by Chris Aragao
Years ago, I found political science papers that referenced “significant activity” (SigAct) data. SigActs can be thought of as a record of notable events that occurred while service members were deployed overseas. There are many categories of SigActs and also other data points tracked in these datasets, like who or what the target was.
I became very interested in this data because I saw this as a way to streamline benefits for Veterans. I did not know how to make this work, but I was lucky enough to collaborate and learn from others.
Once our team came up with the first version of a dashboard, we immediately were hit with a “So what?” response. The main critique of it was that it did not cover Vietnam.
If you don’t know me, I have a tendency to not say anything when I am challenged like this. I tend to use these challenges as motivation, and I make every effort to prove people wrong. The following year, we published the Vietnam Visual Order of Battle.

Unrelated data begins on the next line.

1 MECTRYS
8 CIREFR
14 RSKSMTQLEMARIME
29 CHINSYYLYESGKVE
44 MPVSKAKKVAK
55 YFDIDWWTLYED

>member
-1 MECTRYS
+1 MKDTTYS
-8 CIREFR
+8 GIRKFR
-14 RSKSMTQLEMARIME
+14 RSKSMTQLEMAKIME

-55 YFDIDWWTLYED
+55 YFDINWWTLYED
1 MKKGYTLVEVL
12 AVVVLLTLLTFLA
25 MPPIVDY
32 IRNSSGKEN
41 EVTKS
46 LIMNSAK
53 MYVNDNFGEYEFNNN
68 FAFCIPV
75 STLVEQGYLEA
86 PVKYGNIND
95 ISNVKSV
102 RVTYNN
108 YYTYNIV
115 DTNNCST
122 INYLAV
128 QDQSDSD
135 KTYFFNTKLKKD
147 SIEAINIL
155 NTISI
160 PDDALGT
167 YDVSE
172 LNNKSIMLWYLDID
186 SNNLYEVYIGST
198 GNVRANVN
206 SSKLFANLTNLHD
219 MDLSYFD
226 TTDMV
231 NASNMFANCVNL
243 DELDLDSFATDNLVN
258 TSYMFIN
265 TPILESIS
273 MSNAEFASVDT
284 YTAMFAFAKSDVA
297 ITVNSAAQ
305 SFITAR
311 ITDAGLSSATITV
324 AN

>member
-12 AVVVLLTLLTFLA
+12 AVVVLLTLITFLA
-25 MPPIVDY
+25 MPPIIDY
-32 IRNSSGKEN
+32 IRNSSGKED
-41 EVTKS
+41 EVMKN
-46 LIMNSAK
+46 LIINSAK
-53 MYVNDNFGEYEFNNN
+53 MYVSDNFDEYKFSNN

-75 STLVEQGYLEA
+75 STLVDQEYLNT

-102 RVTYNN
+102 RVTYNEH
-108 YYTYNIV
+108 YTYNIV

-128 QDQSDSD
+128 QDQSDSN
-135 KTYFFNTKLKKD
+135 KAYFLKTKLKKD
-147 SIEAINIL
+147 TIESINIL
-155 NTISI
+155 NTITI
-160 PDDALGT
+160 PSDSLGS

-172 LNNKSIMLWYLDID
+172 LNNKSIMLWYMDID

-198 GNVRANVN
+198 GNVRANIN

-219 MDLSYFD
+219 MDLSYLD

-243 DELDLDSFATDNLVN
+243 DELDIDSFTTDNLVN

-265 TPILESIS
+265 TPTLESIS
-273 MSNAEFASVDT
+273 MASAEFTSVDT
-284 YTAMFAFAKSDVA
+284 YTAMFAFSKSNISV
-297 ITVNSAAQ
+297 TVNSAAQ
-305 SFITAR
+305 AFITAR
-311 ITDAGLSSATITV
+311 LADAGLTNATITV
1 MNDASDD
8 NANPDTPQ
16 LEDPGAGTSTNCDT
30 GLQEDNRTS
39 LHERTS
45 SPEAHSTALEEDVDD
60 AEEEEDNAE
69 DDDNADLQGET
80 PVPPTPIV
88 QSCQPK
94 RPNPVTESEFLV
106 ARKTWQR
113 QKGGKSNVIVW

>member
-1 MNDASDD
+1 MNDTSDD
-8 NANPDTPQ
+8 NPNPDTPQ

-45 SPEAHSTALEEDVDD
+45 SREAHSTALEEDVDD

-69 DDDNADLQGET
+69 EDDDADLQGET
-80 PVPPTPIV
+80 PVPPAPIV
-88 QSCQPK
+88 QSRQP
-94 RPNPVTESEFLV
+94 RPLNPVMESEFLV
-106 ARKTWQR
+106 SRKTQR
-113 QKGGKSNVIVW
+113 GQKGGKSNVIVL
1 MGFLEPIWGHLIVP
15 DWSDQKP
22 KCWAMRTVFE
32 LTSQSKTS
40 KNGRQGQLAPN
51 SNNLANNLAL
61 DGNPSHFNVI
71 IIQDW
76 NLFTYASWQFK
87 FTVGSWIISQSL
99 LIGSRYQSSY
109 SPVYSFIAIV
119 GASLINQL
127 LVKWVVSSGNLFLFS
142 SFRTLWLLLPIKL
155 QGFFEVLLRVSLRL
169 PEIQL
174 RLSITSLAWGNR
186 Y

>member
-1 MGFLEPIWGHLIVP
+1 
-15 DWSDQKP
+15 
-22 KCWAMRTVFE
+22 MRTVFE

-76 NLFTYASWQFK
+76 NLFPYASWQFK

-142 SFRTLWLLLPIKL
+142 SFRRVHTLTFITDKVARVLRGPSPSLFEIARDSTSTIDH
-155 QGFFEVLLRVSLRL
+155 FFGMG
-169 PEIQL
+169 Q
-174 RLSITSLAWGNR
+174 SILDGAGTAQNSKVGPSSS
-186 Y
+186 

Little did I know that this would set me on a path of learning data analytics and that it would ultimately lead to a career change.
The other day I was catching up with Professor Andrew Shaver, who was the researcher I contacted and also the person that gave us Iraq and Afghanistan SigActs data. After the call we had, I went on the Political Violence Lab, which he founded, and saw that the same Iraq data was available. Enter Power BI!
Below is the report, which is a work-in-progress. I used things like Deneb to make the visuals (which is a great custom viz).
In truth, I don’t think I will ever truly be done looking at data like this. I am always fascinated by event data that tells the Veteran’s story.